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When most I wink, then do mine eyes best see, For all the day they view things unrespected; But when I sleep, in dreams they look on thee, And darkly bright, are bright in dark directed. Then thou, whose shadow shadows doth make bright, How would thy shadow's form form happy show To the clear [day]1 with thy much clearer light, When to unseeing eyes thy shade shines so? How would, I say, mine eyes be blessed made By looking on thee in the living day, When in dead night thy fair imperfect shade Through heavy sleep on sightless eyes doth stay? All days are nights to see till I see thee, And nights bright days when dreams do show thee me.
About the headline (FAQ)View original text (without footnotes)
1 Britten: "days"
- by William Shakespeare (1564 - 1616), no title, appears in Sonnets, no. 43 [author's text checked 1 time against a primary source]
Musical settings (art songs, Lieder, mélodies, (etc.), choral pieces, and other vocal works set to this text), listed by composer (not necessarily exhaustive):
- by Edward Applebaum (b. 1937), "When most I wink, then do mine eyes best see", 1975, published 1982 [ soprano, alto, baritone, SSSAAABarBarBar chorus, and chamber orchestra ], from Cantata Concertante: "When dreams do show thee me", no. 2 [sung text not yet checked]
- by David Bowerman (b. 1936), "When most I wink" [ voice and piano ], confirmed with a CD booklet [sung text checked 1 time]
- by Frank Bridge (1879 - 1941), "When most I wink", 1901 [ voice and piano ] [sung text checked 1 time]
- by (Edward) Benjamin Britten (1913 - 1976), "When most I wink, then do mine eyes best see", op. 60 no. 8, from Nocturne for tenor solo, seven obligato instruments and string orchestra, no. 8 [sung text checked 1 time]
- by Lex van Delden (1919 - 1988), "When most I wink", op. 72 (Drie sonnetten van Shakespeare) no. 1 (1961) [ contralto and piano ] [sung text not yet checked]
- by Bernard van Dieren (1887 - 1936), "Sonnet XLIII", 1916 [ baritone and orchestra ], from Diaphony (Diafonia), no. 4 [sung text not yet checked]
- by Richard Simpson (1820 - 1876), "Sonnet XLIII", 1865 [ medium voice and piano ] [sung text not yet checked]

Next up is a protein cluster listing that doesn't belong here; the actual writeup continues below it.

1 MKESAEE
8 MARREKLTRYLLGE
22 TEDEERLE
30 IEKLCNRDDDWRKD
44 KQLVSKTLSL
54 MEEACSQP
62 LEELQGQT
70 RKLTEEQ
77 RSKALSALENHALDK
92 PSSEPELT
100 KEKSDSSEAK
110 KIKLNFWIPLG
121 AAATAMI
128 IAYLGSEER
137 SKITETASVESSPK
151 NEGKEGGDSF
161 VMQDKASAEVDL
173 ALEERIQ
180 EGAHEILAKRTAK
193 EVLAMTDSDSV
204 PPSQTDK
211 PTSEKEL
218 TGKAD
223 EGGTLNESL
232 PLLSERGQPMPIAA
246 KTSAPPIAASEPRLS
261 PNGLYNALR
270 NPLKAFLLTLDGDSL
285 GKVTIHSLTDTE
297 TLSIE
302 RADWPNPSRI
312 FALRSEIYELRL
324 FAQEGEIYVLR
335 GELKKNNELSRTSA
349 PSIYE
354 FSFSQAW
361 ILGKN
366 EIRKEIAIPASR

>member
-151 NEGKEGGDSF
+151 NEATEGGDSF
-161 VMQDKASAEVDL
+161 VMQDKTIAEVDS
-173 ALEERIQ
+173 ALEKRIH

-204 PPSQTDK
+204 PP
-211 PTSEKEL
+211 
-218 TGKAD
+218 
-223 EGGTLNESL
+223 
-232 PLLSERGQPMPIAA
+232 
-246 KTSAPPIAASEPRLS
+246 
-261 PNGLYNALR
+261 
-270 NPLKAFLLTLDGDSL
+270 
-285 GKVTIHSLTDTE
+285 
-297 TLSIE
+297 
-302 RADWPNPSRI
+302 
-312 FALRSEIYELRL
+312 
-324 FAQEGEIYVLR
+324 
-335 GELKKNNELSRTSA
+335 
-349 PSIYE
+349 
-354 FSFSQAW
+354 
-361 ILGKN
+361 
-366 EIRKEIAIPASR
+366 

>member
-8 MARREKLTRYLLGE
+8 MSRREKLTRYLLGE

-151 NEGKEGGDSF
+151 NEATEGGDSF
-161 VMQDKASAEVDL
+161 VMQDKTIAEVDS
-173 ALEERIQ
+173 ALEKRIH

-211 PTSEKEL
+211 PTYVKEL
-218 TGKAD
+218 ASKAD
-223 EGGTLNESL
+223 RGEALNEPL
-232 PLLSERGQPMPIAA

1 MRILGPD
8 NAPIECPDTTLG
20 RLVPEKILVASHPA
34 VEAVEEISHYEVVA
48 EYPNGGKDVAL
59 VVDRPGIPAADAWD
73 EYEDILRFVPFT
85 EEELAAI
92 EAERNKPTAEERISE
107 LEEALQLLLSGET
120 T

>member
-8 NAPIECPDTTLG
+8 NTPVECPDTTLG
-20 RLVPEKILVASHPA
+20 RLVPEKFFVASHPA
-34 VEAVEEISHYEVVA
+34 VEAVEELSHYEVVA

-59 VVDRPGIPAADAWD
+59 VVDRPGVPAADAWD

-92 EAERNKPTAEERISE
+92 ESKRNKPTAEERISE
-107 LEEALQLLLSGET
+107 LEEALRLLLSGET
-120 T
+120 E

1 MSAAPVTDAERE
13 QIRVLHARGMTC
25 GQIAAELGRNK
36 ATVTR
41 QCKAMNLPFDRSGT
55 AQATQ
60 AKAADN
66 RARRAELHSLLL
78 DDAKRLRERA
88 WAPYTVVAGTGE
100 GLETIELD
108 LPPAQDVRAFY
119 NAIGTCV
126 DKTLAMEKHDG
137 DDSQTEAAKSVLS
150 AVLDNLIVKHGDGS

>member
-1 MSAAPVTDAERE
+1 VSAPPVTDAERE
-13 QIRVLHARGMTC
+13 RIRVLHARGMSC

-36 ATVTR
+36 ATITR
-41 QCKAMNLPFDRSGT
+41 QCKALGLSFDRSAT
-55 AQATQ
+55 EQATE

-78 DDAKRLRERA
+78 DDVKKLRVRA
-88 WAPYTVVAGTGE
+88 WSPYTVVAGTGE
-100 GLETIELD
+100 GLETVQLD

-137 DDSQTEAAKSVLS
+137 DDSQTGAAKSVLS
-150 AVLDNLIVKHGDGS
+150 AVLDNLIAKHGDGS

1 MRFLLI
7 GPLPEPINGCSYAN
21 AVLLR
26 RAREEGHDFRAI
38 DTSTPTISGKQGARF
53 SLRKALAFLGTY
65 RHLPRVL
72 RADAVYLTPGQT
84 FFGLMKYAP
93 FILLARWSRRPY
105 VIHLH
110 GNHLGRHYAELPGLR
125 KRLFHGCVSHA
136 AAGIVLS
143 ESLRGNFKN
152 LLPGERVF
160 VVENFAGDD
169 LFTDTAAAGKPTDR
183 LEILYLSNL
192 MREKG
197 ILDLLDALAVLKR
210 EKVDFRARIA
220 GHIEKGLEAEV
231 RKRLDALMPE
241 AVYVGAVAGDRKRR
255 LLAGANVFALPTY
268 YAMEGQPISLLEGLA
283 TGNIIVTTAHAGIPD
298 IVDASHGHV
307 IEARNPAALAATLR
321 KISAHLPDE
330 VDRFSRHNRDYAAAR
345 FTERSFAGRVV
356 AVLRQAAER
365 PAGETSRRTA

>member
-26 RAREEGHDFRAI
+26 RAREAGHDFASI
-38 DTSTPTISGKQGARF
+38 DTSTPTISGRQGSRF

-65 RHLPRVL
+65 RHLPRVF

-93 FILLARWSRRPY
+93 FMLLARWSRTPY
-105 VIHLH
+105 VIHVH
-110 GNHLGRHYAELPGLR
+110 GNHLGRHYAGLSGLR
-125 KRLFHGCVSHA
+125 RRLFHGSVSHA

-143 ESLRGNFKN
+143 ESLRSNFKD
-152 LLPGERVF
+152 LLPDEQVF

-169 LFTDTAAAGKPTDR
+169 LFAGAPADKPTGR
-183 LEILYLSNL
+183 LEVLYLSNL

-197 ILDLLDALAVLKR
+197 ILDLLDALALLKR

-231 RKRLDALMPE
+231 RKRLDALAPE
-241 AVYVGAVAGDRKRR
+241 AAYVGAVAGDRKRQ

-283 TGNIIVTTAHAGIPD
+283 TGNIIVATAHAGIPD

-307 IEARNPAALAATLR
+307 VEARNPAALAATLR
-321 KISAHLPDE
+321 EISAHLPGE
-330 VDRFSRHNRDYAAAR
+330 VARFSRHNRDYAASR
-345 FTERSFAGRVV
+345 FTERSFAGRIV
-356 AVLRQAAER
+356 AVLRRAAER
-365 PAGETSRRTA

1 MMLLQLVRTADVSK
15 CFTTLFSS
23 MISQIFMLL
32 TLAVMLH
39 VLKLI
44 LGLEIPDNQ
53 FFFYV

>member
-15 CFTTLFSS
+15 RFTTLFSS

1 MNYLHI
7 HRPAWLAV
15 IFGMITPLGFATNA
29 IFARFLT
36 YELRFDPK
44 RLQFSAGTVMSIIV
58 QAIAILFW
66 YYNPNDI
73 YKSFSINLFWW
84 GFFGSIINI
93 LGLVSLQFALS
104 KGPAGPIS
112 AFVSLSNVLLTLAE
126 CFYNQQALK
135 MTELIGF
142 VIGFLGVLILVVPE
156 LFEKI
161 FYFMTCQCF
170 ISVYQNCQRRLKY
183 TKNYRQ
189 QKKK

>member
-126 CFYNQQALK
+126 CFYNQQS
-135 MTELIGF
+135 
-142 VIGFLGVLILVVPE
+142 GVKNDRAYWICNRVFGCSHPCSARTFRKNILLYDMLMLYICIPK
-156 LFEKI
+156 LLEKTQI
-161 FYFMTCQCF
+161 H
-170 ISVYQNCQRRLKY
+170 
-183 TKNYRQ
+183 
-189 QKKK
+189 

- by Claudio Spies , "When most I wink, then do mine eyes best see", 1976-7, first performed 1978 [ satb quartet and piano ], from Five Sonnet-Settings, no. 4 [sung text not yet checked]
Settings in other languages, adaptations, or excerpts:
- Also set in French (Français), a translation by François Pierre Guillaume Guizot (1787 - 1874) ; composed by Henri-Pierre Poupard, as Henri Sauguet.
Other available translations, adaptations or excerpts, and transliterations (if applicable):
- CAT Catalan (Català) (Salvador Pila) , "Quan més parpellejo, millor hi veuen els meus ulls", copyright © 2016, (re)printed on this website with kind permission
- FRE French (Français) (François-Victor Hugo) , no title, appears in Sonnets de Shakespeare, no. 43, first published 1857
- ITA Italian (Italiano) (Ferdinando Albeggiani) , "Più io li tengo chiusi, più i miei occhi son chiari", copyright © 2013, (re)printed on this website with kind permission
Researcher for this text: Ted Perry
This text was added to the website between May 1995 and September 2003.
Line count: 14
Word count: 122
Più io li tengo chiusi, più i miei occhi son chiari, perché di giorno cose da niente osservano; Ma quando dormo, sei tu che in sogno appari, e, illuminati nel buio, la scura tenebra vincono. E allora tu, ombra che ogni ombra rischiara, quale ombra saresti, d'aspetto divino, nel chiaro giorno con la tua luce più chiara, se la tua ombra splende ai ciechi perfino? Quanto, io dico, faresti la mia vista beata se contemplasse te nella piena luce del giorno, Se già nella morta notte la tua bella ombra incompleta fa presa su occhi ciechi chiusi in pesante sonno? I giorni notte si fanno fino a che non ti scorgo, Le notti, giorni splendenti non appena ti sogno.
- Translation from English to Italian (Italiano) copyright © 2013 by Ferdinando Albeggiani, (re)printed on this website with kind permission. To reprint and distribute this author's work for concert programs, CD booklets, etc., you may ask the copyright-holder(s) directly or ask us; we are authorized to grant permission on their behalf. Please provide the translator's name when contacting us.
- a text in English by William Shakespeare (1564 - 1616), no title, appears in Sonnets, no. 43
This text was added to the website: 2013-05-13
Line count: 14
Word count: 119